In a case of 'Who'd a thunk it?' as a character out of Mark Twain's stories would have said, I find myself very encouraged by the continued sales of A Baltic Affair and now the rising totals from The Outer Edge. Especially as the latter is not yet advertised in the Ingram's Catalogue and the latest sales report I have is for January and February. As the book was published early February, the fact it is showing growing sales this early is great news.
Let's be honest, an author writes stories he or she enjoys, but they certainly aren't published just for their pleasure. The acid test of any such work is whether or not it gets read by someone else. That's when all the hard work, the writing, drafting, redraftling and revisions become worthwhile. Yes, getting some money for the effort is nice - great in fact - but I think authors really enjoy discovering that others have actually enjoyed their finished work. An artist friend used to enjoy displaying his latest painting (before he got well-known enough to be working to 'commissions') on the wall of the small coffee shop near his studio. Then he could sit near the work and listen to the comments it elicited from the patrons. Authors have to hope that someone will leave a 'review' somewhere it can be found and read.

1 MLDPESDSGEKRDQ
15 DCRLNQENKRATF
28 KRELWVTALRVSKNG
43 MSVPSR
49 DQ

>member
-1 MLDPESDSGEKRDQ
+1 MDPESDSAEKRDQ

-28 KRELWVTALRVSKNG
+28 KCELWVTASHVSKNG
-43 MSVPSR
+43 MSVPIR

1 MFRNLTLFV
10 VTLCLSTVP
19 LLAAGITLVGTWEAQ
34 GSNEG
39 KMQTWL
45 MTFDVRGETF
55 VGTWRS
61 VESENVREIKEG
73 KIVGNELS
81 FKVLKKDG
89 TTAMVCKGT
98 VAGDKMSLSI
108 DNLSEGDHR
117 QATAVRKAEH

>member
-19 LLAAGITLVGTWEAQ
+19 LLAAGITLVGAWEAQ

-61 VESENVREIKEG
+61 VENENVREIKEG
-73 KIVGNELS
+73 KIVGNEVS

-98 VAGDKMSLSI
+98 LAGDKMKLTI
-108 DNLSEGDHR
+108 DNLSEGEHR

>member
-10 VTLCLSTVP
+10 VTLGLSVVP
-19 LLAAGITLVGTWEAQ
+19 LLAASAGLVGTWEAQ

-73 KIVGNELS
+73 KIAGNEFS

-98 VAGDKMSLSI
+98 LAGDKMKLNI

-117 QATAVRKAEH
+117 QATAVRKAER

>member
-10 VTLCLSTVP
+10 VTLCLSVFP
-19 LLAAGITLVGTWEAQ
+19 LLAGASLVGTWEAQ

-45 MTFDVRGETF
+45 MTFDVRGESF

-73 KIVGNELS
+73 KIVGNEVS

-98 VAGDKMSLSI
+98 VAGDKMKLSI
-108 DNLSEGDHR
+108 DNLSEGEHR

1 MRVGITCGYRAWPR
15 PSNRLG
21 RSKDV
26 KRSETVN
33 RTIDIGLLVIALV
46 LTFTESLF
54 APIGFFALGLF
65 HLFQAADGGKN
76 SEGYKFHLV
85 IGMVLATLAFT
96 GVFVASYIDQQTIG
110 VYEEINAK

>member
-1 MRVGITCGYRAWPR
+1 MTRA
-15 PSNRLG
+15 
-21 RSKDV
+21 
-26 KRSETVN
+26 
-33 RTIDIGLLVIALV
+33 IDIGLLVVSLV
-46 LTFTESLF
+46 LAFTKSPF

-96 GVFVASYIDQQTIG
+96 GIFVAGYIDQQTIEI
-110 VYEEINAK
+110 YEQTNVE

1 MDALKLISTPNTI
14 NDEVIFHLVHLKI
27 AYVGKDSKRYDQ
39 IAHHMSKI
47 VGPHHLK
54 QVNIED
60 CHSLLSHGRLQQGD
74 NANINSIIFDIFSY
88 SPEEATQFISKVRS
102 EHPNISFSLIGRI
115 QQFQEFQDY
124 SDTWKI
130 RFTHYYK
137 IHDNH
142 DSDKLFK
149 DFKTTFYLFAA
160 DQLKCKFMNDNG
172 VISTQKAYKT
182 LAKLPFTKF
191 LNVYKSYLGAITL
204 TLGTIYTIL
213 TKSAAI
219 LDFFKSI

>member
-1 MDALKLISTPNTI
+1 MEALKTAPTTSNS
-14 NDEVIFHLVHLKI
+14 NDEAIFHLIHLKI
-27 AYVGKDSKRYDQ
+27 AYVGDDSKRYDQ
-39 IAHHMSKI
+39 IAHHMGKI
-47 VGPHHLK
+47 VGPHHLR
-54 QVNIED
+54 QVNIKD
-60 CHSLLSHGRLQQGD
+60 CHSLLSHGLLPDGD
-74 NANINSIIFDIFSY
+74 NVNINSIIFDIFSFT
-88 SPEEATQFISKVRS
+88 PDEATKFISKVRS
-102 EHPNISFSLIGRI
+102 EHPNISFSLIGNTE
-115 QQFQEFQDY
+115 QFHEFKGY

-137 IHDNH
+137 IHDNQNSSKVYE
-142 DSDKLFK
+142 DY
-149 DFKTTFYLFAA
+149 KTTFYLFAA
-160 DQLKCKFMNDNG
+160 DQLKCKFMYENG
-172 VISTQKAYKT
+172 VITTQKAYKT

I'll admit that my writing has improved dramatically in the last eight years. It hasn't been easy, at first the criticisms were quite hard to fix, but gradually they got more and more minor and the compliments more regular. My problem has been twofold, first, coming from a 'technical' background, I have had to learn to rely less on detailed description, and more on inference conveyed in dialogue. My early books were perhaps over described and over-populated with characters, something I have learned to manage a lot better. The second thing has been developing dialogues that are understandable, readable and realistic. It has to 'read' as someone would actually 'say' it and it is surprising how much of what we 'say' is conveyed by expression, gesture, attitude and body language. We use 'cpntractions', we use colloquialisms and idioms - and seldom give a thought to how they will be received by someone unfamiliar with them. Even our humour can be a pitfall. Mine tends to be a bit 'dry' and sometimes self-deprecating, but I also enjoy those moments of pure bathos and slap-stick, and here again, humour doesn't always translate - especially the drier sort which often relies on subtlety or nuance.
So, it has been a wild ride in some senses, and I'm a heck of a long way off the 'Best Seller' listings or the 'XYZ Literary Prize' - but each time I see even modest sales mounting up, it is its own reward. Thank you to everyone who has bought my books, and especially to those of you who have gone on to read the next. Your support and encouragement is deeply appreciated.